When considering the reliability of our data (or perhaps more likely unreliability) many of us think of the hard drives in our servers, desktops and notebooks. And thats natural, considering that a hard disk is the most complex individual piece of electromechanical engineering in the box. However, looking at this weeks headlines, perhaps that concern is misplaced.
Take for example, the news that Seagate Technology LLC will transition its high-performance server drives down from the usual 3.5-inch form factor to the 2.5-inch footprint usually found in notebook computers. (See Seagate to Use 2.5-inch Drives in Servers for more information.)
Actually due for its formal announcement next week, Seagates forthcoming 2.5-inch “Enterprise Disc Drive” is expected to hit the market in products about a year from now, a Seagate manager said. (No doubt Seagates use of the word “Disc” here instead of “Disk” will lead to some confusion, especially for search engines. The optical market has held the rights to the letter “C” for a long time).
Although small, these drives will offer high performance as well as reliability. For example, Seagates Cheetah line has an MTBF (mean time between failure) rate of 1.2 million hours. These forthcoming drives may offer similar MTBF standings. In addition, these drives will run cooler, requiring 40 percent less power than their larger siblings, the company said. High temperatures always degrade reliability over time.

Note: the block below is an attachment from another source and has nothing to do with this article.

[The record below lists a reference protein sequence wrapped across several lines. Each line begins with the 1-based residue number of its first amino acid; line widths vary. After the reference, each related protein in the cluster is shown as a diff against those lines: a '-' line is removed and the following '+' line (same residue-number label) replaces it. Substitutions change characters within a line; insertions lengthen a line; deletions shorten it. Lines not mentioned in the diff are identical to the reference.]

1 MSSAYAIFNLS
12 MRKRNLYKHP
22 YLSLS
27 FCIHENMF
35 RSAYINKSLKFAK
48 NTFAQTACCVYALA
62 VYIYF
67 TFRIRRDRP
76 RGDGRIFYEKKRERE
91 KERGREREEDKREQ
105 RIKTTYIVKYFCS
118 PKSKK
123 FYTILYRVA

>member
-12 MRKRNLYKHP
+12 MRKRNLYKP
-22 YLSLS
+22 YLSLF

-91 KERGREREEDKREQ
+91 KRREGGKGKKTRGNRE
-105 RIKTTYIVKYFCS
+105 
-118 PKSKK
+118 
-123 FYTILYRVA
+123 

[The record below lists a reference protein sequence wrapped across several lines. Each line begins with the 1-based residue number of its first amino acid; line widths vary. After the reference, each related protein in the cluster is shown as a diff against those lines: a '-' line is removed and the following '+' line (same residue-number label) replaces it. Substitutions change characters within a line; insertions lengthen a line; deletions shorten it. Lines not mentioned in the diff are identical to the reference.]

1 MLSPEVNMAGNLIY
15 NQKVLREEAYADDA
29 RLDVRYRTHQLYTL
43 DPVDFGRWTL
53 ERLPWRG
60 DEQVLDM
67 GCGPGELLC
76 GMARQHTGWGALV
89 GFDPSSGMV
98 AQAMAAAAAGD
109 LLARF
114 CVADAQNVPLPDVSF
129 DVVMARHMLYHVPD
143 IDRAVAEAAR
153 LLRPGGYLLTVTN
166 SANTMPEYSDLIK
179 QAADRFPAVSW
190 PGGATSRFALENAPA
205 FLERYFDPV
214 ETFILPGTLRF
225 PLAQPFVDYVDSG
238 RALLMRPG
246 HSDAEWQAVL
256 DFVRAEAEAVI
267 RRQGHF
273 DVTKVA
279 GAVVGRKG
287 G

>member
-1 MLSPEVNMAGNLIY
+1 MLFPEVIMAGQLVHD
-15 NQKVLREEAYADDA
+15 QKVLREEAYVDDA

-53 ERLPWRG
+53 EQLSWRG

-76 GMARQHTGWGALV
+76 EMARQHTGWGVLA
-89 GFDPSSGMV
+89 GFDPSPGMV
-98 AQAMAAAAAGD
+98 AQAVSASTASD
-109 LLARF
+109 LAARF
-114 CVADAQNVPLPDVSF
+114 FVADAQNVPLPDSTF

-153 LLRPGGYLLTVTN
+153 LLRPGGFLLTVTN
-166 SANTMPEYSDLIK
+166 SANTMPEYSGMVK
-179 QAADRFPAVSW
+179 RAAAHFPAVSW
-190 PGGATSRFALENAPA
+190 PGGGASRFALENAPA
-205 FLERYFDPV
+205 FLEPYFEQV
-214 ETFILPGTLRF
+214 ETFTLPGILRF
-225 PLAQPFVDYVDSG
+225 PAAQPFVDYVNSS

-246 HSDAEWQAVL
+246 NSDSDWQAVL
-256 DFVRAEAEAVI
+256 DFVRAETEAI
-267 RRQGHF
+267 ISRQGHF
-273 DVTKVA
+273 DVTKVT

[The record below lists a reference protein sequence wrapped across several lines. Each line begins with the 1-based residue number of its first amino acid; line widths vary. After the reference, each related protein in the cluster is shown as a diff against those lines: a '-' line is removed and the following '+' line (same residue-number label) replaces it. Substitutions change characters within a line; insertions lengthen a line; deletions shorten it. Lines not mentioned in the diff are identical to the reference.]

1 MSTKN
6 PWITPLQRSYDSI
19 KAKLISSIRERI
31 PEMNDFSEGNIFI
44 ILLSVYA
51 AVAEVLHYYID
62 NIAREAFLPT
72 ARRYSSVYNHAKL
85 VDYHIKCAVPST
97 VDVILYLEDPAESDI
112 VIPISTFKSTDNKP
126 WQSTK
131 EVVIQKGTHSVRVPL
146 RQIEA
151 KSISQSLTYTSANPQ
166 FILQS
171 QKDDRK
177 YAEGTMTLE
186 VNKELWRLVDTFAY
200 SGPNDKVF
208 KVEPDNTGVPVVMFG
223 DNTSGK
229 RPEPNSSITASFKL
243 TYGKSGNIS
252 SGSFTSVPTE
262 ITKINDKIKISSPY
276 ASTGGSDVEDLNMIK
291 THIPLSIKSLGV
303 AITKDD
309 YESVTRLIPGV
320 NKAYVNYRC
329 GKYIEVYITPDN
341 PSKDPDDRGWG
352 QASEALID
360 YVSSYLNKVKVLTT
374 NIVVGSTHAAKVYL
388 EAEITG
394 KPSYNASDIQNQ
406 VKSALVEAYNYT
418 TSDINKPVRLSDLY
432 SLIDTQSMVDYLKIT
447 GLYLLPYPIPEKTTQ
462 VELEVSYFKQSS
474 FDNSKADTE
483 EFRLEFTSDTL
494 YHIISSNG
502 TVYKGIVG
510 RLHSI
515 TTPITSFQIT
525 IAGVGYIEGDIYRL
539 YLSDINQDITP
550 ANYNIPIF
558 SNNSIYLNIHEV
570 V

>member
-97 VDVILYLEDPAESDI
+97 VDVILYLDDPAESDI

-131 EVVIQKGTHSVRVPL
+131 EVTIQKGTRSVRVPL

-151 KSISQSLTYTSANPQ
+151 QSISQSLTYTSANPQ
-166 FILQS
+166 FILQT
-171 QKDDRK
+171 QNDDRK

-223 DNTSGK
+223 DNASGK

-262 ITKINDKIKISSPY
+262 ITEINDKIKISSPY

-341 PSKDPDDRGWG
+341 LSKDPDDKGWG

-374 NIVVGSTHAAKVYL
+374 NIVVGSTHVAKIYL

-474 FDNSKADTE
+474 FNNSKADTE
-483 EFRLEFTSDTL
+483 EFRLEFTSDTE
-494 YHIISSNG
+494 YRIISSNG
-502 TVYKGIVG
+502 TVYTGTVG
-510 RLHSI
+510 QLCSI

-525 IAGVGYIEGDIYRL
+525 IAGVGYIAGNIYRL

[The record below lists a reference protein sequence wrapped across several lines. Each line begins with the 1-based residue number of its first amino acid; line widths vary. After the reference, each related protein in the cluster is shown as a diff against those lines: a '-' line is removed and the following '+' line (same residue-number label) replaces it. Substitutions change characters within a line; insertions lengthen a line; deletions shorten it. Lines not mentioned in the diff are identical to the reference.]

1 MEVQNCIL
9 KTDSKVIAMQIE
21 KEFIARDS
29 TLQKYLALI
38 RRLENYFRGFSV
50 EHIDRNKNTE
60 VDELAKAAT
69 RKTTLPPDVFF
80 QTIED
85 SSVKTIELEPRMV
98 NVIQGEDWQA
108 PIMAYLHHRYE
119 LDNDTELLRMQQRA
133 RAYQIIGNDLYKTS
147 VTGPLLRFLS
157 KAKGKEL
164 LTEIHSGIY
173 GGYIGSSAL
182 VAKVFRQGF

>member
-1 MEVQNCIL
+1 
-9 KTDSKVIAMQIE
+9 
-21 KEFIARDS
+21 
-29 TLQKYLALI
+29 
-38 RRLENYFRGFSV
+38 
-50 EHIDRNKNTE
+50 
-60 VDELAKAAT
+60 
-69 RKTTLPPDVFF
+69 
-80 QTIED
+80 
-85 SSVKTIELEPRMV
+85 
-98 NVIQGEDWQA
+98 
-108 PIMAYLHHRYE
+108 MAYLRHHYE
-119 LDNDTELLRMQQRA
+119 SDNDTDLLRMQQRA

Meanwhile, Western Digital Corp. made its Serial ATA enterprise drive available in the retail channel. (See WD Raptor Drives Now Available At Retail for more information.)
Obviously, theres demand for enterprise-level reliability and performance in the prosumer segment. The Raptor offers a 10K spindle speed as well as a 1.2-million-hour MTBF.
I commiserated about such reliability with Eric Herzog, vice president of marketing at storage startup Topio, the maker of the SANSafe data replication and disaster recovery solution. He held the same title at RAID controller vendor Mylex. Bucking the trend in the Valley, the company recently secured a second round of financing.
About 10 years ago, the top MTBF available from a server drive was perhaps 300K hours, Herzog reminded me. In those days, the current levels of reliability (and speed) were only data points on a product road map. Of course, server managers cant rely on a single drive, which is why SAN and servers use RAID to really protect data. And use products such as Topios to ensure recovery.
This combination of improved engineering and manufacturing for drive mechanisms and RAID has addressed much of the reliability equation—for hardware. Yet we keep conceiving reliability as a function of hardware—and particularly storage.
Perhaps another scan of this weeks headlines will provide a different list of candidates for reliabilitys weaker links.
Or simple human error? Ask the thousands of Yahoo customers who had their Web sites pulled because of a billing error. Lets hope they had a backup on disk.
David Morgenstern is a longtime reporter of the storage industry as well as a veteran of the dotcom boom in the storage-rich fields of professional content creation and digital video.